Making endgrain edgings

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Words and photos: Darren Oates

The time had come for us to replace our dining table top. The base suited our chairs but the old laminate top had to go. I had some 300 year old Australian red cedar veneer which was 470mm wide. This meant I could veneer our 2000mm long table with just four bookmatched veneers, two for the top and two for the underside. I then decided to make the top look more like solid timber by adding cedar endgrain edges. I had done this once before very successfully for an extendable dining table that I was commissioned to make a few years ago.

It’s normal to edge veneered panels with veneer strips, but using a long grain veneer on the ends of a board is a real give-away. Veneers are generally thin ‘slices’ of wood, generally less than 3mm thick, but sometimes thicker, up to 5mm or so.

Commercially, logs are either sliced or ‘peeled’ on a rotary lathe type machine. Thin slices of endgrain would be brittle, so my solution to this was to machine much thicker strips of timber from a board and then glue these on to the ends of the substrate.

Edging the ends of the top

The 150mm wide solid red cedar board I had on hand was a pretty close colour match for the veneer I was using on the top and bottom of the table top. After machining the board on all four faces, I thicknessed it to be 1mm thicker than the 18mm thick marine ply substrate. On the panel saw I then cut 6 x 15mm strips to extend across the 900mm width of the marine ply.


Because I was using the rip fence to size these pieces it wasn’t possible to use the saw guard so I made sure to use a pushstick to keep my hands at a safe distance from the spinning blade (photo 1).


The endgrain strips were glued to the end of the substrate using two part epoxy and left overnight. I glued between the ends of each of the strips as well. Masking tape was used to ‘clamp’ them all in place until set (photo 2).


Photo 3 shows the endgrain edges after the glue had set. The small overhang on the edges was sanded flush with the sides of the plywood panel.


I’m using a sanding block with a flat MDF base fixed to it that is fitted with 60 grit sandpaper (photo 4). Sanding in one direction only (towards the plywood) lessens the chance of detaching the solid edges.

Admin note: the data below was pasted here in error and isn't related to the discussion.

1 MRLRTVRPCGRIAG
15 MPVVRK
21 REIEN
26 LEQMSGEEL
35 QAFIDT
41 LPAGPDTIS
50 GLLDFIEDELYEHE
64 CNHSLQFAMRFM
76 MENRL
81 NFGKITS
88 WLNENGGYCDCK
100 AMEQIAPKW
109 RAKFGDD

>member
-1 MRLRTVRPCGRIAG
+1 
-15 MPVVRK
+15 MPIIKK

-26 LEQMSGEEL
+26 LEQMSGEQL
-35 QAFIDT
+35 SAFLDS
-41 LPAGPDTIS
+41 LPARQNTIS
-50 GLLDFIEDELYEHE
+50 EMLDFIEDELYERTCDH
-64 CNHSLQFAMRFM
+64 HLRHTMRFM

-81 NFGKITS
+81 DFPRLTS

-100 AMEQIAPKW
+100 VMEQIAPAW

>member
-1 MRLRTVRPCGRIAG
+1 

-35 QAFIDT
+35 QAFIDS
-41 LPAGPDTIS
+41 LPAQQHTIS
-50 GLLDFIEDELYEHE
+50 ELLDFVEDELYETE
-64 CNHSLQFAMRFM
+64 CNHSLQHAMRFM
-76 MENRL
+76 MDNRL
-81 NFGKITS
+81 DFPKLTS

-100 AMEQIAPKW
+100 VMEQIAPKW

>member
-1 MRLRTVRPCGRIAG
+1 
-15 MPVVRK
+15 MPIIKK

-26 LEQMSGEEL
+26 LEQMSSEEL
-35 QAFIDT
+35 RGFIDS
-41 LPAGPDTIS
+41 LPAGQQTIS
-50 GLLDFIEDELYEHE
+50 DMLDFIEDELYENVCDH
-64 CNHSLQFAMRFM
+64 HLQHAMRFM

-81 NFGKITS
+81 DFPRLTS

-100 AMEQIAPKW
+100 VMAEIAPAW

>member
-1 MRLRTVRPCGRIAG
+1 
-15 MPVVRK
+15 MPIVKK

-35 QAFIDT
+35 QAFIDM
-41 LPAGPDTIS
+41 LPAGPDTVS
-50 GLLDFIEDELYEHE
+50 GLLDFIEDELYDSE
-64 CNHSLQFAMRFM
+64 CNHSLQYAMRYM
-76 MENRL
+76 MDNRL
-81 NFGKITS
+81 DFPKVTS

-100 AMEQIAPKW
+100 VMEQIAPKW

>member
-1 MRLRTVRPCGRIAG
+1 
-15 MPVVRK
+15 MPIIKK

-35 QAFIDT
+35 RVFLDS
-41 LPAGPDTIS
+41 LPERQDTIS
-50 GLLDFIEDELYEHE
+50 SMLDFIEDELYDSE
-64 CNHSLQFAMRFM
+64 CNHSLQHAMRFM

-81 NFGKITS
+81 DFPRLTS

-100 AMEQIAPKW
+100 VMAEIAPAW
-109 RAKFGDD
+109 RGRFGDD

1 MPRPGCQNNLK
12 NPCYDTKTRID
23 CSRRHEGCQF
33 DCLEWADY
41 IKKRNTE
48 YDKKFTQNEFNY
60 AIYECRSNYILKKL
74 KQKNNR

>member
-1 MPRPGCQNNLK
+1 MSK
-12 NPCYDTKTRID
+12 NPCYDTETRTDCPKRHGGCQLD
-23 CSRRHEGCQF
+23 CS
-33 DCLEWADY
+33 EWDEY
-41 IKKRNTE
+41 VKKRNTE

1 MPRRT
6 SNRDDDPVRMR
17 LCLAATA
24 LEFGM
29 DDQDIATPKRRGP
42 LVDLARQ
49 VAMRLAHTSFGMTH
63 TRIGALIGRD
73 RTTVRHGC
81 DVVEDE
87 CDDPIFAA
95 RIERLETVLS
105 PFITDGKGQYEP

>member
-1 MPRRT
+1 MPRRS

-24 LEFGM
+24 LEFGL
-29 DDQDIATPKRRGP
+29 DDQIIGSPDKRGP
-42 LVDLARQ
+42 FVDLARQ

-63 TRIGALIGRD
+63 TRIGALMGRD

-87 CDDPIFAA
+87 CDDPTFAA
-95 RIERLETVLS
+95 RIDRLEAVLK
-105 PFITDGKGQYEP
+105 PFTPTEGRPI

An orbital sander was used to sand both faces of the endgrain edges flush with the top and bottom of the substrate (photo 5).

Veneering the sides of the top


THE 2000mm long x 19mm wide strips of veneer were ripped on the panel saw. These were glued to the sides of the panel with epoxy and left overnight. Once again I used masking tape to keep the edgings in place (photo 6). Make sure you cut your veneer strips with only 0.5–1mm overhang, or they will bow as you pull down on the masking tape.


After the glue was dry, the masking tape was removed and the veneer hand sanded flush with the sanding block and 60 grit paper (photo 7). It’s safer to hand sand rather than using a power sander which can pull the veneer off the plywood or damage it by splitting it.


Photo 8 shows the plywood substrate with endgrain edges and side veneers fixed and sanded flush.

Veneering the top and bottom


The main veneers are now glued on one side at a time. For tips on how to bookmatch and stitch veneers please see my article on veneering a tabletop. As this is a rather large glue up I used two part epoxy and plenty of packers to ensure the centre of the large veneers are pressed properly. This is left in the vacuum press for eight hours (photo 9).


Use belt sander to remove most of the veneer overhang on the sides, but make sure the belt is not moving in the direction where it could pull the edge of the veneer off the substrate (photo 10). Use the sanding block again to remove any remaining overhang.


After the first side has been sanded flat I veneer the opposite side of the plywood and then remove the overhang in the same manner. As I have a large enough edgesander I was able to easily sand the end square and straight (photo 11).

I went through the sanding belts and finished off with a 180 grit belt. If you don’t have access to this equipment you could cut a millimetre or two off the end with a panel saw, and then sand with your sanding block going through the grits until all machining marks have been removed.


In (photo 12) you can see how the ends of the table finished up. Although on close inspection you can still tell the top is veneered, I think this is a nicer way of finishing the ends rather than just gluing on a strip of veneer.

Darren Oates is a furniture designer/maker in NSW and teaches at Sturt School for Wood.


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